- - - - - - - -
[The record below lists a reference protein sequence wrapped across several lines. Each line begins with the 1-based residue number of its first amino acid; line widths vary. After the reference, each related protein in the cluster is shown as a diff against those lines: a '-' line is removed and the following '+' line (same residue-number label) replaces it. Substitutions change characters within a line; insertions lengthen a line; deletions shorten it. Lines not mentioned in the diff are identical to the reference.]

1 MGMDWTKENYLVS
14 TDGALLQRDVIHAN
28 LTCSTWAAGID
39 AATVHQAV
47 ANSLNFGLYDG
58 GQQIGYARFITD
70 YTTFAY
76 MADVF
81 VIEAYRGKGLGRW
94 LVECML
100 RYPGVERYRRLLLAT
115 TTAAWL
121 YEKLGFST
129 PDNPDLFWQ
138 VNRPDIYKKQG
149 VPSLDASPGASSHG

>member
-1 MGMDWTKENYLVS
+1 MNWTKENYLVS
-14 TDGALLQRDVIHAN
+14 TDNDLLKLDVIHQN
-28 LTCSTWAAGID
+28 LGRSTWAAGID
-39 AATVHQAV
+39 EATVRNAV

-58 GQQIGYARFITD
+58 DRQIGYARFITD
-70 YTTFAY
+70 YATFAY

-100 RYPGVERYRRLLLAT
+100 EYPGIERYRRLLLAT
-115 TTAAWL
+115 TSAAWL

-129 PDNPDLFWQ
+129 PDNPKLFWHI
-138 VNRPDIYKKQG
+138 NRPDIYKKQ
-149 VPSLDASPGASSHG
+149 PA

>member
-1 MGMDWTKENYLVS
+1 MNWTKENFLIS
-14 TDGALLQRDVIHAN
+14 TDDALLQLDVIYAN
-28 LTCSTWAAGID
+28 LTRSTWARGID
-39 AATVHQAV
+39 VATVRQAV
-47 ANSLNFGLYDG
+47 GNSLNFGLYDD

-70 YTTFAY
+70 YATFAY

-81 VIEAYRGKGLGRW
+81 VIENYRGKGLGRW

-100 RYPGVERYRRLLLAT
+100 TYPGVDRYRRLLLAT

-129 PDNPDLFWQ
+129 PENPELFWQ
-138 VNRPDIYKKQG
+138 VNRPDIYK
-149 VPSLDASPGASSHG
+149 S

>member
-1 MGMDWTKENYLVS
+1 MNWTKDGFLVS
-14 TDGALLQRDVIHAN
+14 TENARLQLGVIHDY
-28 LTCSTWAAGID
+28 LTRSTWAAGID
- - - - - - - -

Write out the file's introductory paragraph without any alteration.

[The record below lists a reference protein sequence wrapped across several lines. Each line begins with the 1-based residue number of its first amino acid; line widths vary. After the reference, each related protein in the cluster is shown as a diff against those lines: a '-' line is removed and the following '+' line (same residue-number label) replaces it. Substitutions change characters within a line; insertions lengthen a line; deletions shorten it. Lines not mentioned in the diff are identical to the reference.]